Contacting Social Security
Visit our website
Our website, www.socialsecurity.gov, is a valuable
resource for information about all of Social Security’s
programs. At our website, you also can:
• Apply for retirement, disability, and Medicare benefits;
• Review your Social Security Statement;
• Get the address of your local Social Security office;
• Request a replacement Medicare card; and
• Find copies of our publications.
Call our toll-free number
In addition to using our website, you can call us tollfree at 1-800-772-1213. We treat all calls confidentially.
We can answer specific questions from 7 a.m. to 7 p.m.,
Monday through Friday. Generally, you’ll have a shorter
wait time if you call during the week after Tuesday. We can
provide information by automated phone service 24 hours
a day. If you are deaf or hard of hearing, you may call our
TTY number, 1-800-325-0778.
We also want to make sure you receive accurate and
courteous service. That is why we have a second Social
Security representative monitor some telephone calls.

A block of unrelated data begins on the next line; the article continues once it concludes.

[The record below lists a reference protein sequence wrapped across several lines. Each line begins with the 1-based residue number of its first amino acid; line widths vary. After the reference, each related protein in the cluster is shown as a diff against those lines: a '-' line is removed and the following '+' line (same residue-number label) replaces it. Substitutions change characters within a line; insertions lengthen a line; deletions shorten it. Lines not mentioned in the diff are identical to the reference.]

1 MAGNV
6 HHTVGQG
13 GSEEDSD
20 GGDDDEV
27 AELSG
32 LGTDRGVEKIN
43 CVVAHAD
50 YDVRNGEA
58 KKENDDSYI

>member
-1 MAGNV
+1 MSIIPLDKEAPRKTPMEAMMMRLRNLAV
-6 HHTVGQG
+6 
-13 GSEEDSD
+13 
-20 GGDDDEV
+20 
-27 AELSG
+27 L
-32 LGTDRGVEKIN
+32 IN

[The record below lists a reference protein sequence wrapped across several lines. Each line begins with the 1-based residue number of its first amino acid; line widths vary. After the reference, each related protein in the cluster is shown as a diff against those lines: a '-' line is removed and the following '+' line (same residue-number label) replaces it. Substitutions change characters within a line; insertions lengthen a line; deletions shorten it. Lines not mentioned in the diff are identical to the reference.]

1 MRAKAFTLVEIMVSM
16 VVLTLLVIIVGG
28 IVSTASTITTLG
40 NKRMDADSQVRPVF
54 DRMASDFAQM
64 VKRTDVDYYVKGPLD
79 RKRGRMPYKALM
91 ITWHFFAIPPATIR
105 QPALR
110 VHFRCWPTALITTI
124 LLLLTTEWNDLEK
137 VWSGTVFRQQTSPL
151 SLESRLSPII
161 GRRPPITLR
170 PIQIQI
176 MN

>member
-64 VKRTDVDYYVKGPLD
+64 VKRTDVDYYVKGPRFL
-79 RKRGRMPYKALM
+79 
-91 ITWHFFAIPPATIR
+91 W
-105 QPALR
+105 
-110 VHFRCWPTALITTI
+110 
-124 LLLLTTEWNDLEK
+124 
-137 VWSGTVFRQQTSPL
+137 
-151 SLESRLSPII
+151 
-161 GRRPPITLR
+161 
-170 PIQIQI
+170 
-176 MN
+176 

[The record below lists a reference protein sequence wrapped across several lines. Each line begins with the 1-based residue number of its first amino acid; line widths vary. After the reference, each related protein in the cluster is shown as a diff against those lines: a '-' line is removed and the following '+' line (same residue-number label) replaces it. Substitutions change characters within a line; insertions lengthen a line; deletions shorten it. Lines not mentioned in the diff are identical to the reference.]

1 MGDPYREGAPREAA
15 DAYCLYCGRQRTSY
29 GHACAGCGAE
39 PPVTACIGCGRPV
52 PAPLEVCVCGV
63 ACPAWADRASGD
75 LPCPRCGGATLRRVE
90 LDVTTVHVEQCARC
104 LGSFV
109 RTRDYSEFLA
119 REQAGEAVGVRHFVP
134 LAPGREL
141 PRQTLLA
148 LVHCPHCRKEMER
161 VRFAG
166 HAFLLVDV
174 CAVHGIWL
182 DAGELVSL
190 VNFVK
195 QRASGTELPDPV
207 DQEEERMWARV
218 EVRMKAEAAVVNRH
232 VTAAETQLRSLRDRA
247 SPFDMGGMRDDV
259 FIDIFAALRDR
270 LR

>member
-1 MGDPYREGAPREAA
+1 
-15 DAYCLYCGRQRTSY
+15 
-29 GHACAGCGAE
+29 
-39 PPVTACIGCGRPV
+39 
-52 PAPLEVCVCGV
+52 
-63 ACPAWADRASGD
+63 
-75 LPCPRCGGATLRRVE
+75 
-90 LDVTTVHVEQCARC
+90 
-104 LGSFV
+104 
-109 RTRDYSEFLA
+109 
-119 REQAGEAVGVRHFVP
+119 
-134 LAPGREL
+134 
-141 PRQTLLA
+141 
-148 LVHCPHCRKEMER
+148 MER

The importance of Social Security
survivors insurance . . . . . . . . . . . . . . . . . . . . . . . . 4
If you are working ... what you need to
know about survivors benefits . . . . . . . . . . . . . . . 4
When a relative dies ... what you need to
know about survivors benefits . . . . . . . . . . . . . . . 7
The importance of Social Security
The loss of the family wage earner can be devastating,
both emotionally and financially. Social Security helps by
providing income for the families of workers who die. In
fact, 98 of every 100 children could get benefits if a working
parent dies. And Social Security pays more benefits to
children than any other federal program.
This booklet gives you an overview of Social Security